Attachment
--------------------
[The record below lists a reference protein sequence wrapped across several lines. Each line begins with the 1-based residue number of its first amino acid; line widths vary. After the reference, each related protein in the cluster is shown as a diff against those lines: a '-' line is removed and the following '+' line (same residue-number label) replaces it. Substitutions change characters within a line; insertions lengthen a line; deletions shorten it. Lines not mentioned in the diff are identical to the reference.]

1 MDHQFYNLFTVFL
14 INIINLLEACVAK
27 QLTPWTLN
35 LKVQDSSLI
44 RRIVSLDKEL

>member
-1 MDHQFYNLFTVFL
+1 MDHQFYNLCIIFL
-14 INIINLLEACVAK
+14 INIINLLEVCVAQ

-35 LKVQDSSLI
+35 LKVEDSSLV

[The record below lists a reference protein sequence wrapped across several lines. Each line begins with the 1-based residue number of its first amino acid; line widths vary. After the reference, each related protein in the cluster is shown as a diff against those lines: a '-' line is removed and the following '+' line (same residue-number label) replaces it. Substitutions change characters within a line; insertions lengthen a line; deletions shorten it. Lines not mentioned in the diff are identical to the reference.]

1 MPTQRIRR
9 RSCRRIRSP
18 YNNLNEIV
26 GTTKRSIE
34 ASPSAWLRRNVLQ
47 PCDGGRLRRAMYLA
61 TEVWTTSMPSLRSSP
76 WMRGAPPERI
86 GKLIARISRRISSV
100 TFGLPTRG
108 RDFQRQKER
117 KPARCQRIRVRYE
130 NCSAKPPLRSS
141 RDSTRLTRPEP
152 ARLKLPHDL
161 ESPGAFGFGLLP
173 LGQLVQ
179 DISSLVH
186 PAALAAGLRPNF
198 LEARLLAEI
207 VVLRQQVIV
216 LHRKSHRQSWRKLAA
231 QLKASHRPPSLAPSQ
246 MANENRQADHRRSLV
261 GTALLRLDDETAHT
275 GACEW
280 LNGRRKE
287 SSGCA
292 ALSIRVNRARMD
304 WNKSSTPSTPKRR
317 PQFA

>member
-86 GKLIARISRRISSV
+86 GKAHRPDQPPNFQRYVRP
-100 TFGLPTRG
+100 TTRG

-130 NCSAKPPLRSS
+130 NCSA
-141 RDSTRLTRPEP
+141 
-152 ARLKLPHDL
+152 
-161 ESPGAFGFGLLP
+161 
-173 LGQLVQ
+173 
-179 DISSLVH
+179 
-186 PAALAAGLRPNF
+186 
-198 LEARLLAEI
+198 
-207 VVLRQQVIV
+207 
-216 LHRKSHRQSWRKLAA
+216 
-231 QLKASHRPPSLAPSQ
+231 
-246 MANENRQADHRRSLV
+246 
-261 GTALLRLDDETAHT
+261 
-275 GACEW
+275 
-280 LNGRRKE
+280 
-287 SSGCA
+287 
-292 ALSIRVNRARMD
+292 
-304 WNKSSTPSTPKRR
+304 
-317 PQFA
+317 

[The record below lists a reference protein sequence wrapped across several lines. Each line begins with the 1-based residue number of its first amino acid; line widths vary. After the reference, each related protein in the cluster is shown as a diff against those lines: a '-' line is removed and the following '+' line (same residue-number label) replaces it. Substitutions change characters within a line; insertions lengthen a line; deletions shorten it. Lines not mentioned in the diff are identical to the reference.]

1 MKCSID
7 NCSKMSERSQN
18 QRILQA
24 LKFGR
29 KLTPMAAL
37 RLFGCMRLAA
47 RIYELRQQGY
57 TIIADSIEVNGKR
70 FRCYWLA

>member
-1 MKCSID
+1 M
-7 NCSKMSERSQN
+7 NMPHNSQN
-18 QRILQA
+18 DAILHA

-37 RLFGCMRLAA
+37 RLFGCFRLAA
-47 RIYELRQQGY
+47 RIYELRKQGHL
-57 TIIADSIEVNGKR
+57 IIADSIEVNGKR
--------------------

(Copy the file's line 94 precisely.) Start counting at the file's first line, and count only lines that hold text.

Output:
29 KLTPMAAL